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Artificial intelligence, Big data and the Internet of Things are quickly creating spaces where humans and technology interact in new, more connected and more intelligent ways. Cities are no exception: smart cities incorporate data and digital technologies to provide better services to residents and solve public problems. This can lead to improved transportation and accessibility, social services, lower crime and better sustainability.
There are three layers to a smart city: a technology base which includes smartphones and sensors connected by high-speed communication networks, applications translating raw data into insights and usage by cities and the public.
The rising popularity of 5G, worldwide penetration of smartphones and increasing adoption of IoT are all expected to accelerate smart city technologies and bring them into the mainstream. With this, there are new ways that technology can change cities.
“In 2022, we anticipate cities — now more tech-savvy than ever — will have an increased focus on using technology to improve equity for city residents, with a particular emphasis on bridging the digital divide,” according to Vice President of Public Sector at Civis Analytics Clare Epstein.
The pandemic has made it clear: the community plays a large role in creating better health environments for citizens. Smart technologies can reduce strain on healthcare ecosystems by supporting not just diagnosis and treatment, but also preventive self-care. This shifts the focus from individual-centered healthcare to a community model.
Guided by data analytics, healthcare can be tailored for individuals and their families. For example, applications can monitor chronic conditions and facilitate remote patient-monitoring, while data. For instance, Chicago launched Healthy Chicago 2025 in 2020 — a multi-stakeholder plan centered around reducing health inequalities.
Biometrics, facial recognition, smart cameras and video surveillance all have been gaining traction with increased use by law enforcement services. These technologies help cities identify patterns and trends in crime data, reduce response times and explore crime prediction. Per McKinsey’s report, using these applications could reduce fatalities by 80% and incidents of assault or robbery by 30%.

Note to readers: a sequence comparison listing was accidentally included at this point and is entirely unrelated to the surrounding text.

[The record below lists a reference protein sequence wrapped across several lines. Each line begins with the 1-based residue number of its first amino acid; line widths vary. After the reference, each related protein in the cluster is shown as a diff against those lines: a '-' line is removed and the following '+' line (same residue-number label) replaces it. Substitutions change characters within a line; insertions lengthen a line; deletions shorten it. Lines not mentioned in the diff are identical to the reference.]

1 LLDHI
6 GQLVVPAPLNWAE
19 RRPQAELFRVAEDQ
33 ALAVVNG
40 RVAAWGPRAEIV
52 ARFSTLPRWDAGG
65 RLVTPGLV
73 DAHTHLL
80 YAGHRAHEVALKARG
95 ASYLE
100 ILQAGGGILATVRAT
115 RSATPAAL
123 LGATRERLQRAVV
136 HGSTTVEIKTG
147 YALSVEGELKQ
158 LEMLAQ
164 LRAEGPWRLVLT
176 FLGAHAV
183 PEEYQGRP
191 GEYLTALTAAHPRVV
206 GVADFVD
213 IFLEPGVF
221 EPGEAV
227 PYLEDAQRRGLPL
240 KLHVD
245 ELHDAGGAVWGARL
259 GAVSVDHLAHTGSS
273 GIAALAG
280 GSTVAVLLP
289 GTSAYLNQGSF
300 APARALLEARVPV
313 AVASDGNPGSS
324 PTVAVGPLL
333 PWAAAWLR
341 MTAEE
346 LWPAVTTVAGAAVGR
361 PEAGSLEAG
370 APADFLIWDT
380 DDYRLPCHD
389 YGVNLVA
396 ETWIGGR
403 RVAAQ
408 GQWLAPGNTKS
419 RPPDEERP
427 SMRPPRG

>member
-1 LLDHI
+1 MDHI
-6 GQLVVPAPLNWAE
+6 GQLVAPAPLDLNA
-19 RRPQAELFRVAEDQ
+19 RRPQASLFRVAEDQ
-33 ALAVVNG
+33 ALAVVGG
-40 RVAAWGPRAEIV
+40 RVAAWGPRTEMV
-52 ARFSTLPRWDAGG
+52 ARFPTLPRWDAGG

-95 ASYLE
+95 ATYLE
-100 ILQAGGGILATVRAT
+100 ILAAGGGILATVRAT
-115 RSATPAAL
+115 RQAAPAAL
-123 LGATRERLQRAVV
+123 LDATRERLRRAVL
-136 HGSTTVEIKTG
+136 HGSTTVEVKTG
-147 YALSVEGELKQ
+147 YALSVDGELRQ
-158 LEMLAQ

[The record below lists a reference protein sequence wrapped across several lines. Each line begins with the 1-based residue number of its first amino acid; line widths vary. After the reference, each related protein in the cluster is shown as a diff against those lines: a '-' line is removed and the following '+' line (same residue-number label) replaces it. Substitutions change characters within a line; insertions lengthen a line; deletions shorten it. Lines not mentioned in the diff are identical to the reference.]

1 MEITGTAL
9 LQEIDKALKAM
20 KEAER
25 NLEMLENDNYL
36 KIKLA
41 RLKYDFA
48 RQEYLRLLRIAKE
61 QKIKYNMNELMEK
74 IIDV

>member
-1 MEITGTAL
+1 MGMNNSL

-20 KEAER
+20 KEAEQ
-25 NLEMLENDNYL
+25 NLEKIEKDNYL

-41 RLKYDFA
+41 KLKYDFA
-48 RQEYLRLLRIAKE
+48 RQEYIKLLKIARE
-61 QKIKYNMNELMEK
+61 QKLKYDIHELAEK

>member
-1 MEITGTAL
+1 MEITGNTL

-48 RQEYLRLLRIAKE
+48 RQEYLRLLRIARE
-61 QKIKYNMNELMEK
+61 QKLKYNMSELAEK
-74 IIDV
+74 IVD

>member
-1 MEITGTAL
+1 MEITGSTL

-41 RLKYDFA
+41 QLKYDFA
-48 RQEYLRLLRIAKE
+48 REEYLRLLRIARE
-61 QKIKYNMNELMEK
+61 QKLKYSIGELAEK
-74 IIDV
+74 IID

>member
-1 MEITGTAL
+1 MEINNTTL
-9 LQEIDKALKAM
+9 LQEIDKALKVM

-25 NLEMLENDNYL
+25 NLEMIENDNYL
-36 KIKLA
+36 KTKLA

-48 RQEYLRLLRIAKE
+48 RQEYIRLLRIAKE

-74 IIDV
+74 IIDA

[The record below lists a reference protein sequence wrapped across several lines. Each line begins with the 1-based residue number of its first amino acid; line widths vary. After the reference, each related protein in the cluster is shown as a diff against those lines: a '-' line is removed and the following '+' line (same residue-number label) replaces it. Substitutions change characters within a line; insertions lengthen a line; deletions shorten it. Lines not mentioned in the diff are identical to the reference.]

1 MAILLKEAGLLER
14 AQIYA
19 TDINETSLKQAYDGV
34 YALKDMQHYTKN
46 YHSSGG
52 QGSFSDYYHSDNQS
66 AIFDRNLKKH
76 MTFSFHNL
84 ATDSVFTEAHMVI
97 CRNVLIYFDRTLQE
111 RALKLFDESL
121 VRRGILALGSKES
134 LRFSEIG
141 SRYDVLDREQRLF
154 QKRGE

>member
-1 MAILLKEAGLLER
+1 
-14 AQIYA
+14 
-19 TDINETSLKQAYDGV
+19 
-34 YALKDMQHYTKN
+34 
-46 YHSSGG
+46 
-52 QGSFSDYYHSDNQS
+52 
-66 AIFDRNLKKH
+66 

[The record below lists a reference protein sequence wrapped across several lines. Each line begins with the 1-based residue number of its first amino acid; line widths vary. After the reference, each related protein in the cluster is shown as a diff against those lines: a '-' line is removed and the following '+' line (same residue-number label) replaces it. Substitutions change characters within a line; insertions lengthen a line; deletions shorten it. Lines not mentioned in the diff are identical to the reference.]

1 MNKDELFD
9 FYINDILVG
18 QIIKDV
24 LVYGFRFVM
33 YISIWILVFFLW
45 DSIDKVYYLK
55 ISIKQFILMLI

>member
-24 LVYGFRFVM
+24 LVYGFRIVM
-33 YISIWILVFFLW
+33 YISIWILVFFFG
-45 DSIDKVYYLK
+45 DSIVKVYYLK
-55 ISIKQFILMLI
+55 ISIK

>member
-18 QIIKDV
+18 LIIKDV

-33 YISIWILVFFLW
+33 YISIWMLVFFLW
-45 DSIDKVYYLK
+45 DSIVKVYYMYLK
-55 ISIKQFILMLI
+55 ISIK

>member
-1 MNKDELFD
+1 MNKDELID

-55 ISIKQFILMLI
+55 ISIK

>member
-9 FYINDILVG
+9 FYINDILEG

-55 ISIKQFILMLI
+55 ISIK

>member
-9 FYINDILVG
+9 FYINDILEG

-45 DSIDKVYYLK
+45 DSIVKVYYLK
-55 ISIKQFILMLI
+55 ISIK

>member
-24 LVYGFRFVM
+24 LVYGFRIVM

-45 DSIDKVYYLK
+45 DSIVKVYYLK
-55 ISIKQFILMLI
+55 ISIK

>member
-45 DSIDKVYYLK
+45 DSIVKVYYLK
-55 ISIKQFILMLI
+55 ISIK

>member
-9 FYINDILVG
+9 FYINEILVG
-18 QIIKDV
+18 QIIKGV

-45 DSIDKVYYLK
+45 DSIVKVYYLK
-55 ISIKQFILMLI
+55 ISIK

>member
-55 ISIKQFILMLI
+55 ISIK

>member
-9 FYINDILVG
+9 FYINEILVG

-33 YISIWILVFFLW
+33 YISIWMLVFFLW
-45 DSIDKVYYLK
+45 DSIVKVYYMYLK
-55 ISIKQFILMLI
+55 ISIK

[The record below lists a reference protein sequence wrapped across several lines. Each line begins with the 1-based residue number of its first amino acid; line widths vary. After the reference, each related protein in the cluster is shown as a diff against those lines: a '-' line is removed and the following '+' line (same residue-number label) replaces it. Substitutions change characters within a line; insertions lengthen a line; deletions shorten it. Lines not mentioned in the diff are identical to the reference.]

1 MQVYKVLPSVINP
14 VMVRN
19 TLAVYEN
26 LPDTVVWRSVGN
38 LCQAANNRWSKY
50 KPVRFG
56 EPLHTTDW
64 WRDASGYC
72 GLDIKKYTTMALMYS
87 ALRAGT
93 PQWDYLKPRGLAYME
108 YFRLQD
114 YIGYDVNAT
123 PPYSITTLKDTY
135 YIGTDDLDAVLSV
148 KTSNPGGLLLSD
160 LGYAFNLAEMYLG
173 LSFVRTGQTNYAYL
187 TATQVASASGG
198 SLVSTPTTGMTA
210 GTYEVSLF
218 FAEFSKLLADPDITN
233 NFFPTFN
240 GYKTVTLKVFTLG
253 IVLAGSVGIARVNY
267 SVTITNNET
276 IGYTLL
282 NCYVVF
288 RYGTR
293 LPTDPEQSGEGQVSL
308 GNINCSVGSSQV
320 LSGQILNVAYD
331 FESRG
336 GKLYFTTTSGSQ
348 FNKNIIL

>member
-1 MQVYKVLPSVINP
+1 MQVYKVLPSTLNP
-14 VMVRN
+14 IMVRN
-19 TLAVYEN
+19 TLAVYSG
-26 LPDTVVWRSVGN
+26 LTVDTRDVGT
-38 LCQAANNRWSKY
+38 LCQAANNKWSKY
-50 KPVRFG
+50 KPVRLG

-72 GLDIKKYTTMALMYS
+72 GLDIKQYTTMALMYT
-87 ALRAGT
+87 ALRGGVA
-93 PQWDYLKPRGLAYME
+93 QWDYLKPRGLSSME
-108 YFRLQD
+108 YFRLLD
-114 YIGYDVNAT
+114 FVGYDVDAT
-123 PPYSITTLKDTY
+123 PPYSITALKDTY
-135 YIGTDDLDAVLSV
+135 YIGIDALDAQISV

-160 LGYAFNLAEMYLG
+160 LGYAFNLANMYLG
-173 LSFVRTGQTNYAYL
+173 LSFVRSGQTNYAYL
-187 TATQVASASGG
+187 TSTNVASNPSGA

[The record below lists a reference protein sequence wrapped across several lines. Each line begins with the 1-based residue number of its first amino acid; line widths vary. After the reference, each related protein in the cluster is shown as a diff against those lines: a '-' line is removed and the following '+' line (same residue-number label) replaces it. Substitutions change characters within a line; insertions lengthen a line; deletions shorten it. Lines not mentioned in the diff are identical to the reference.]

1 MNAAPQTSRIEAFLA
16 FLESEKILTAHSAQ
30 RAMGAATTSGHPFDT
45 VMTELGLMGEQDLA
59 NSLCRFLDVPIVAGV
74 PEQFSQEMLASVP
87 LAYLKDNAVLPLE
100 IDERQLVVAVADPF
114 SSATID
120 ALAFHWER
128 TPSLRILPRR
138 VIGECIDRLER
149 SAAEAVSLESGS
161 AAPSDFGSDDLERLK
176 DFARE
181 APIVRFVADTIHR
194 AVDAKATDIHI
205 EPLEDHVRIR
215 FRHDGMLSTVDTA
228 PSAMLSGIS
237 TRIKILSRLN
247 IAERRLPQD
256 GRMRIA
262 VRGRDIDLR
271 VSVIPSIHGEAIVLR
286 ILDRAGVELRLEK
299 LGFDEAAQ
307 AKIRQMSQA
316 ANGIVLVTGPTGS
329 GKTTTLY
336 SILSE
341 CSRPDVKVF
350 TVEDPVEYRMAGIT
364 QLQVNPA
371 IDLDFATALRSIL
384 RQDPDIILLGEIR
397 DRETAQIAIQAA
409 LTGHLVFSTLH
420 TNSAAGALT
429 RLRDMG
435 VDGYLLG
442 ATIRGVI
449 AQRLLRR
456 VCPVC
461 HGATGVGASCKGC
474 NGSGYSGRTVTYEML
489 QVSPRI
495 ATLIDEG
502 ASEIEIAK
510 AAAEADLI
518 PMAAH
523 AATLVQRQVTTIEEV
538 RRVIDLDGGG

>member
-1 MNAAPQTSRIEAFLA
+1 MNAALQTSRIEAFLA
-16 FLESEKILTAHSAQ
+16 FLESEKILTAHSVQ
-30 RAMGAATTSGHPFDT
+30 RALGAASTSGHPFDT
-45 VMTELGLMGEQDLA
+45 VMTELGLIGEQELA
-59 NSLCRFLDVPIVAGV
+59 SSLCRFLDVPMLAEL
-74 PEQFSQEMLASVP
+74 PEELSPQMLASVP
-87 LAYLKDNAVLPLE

But even though these technologies pose attractive options, citizens’ privacy, freedom and civil liberties remain of paramount importance. Cities will have to be careful to navigate accompanying ethical and regulatory issues of using such technologies, and avoid discriminating against specific neighborhoods or demographic groups.
Besides investing in clean energy, cities can use technology to monitor real-time energy use and optimize energy consumption. In 2019, the Coalition for Urban Transitions estimated that cities can cut emissions by about 90 percent by 2050 using proven technologies and practices. This involves the use of sustainable and ethical materials, environment-friendly and resources-efficient designs, renewables powered systems and digital technologies to adapt to usage.
In Amsterdam, homes have smart energy meters to encourage reduced energy consumption while Beijing reduced airborne pollutants by around 20 percent via tracking the pollution sources and regulating activities accordingly. Schenectady in New York is upgrading its street lights to LED technology, which can be adjusted or dimmed based on real-time data.
The energy revolution contributes to creating a circular economy, according to Deloitte Insights, through the decentralization of energy production with renewable sources. This is paving the way for cities to be self-sufficient in their energy consumption.
Infrastructure forms the backbone of every city, and technology can enhance existing interfaces in several ways — from green buildings to waste management systems to traffic regulation. Singapore’s Green Mark certification scheme, for example, is now aimed at making 80 percent of the city’s buildings green.
Gartner predicts more than 4 billion connected IoT devices in commercial smart buildings by 2028, powered by telecommunications infrastructures, with 5G and High Efficiency Wi-Fi along with smart utilities such as power, waste and water. Trending technologies include bridge inspection systems, IoT sensors for wastewater and congestion monitoring, parking sensor apps, lighting sensors and fire detection systems. This could lead to more compact, close-knit cities in the future.
Finally, smart cities magnify the voices of their residents. Apps allow citizens to instantaneously report local issues, while community networking platforms allow people to pool together and share resources.
Cities are evolving as collaborative ecosystems, with more participation and transparency. Open data and emerging technologies are paving the way for cities to be more human-centered and multidirectional for government, businesses and citizens alike.
Cities are facing a multitude of challenges in 2022: environmental, economic and societal. If done right, smart city technologies can improve quality of life indicators — such as sustainability, health and crime — by 10 to 30 percent.
But more than that, technologies can bridge existing gaps in societies by fostering inclusivity. Digitalisation in cities can improve accessibility, accelerate business opportunities, respond to societal gaps and aid proactive governance. As long as governments take care not to leave digitally invisible communities behind, smart cities can create better lives for all citizens.
ABOUT THE WRITER
Freya Savla is a Tech Innovation Fellow from Yale University, where she is exploring the political economy through the lens of economics, policy and journalism. Do you have information to share with Identity Review? Email us at email@example.com. Find us on Twitter.
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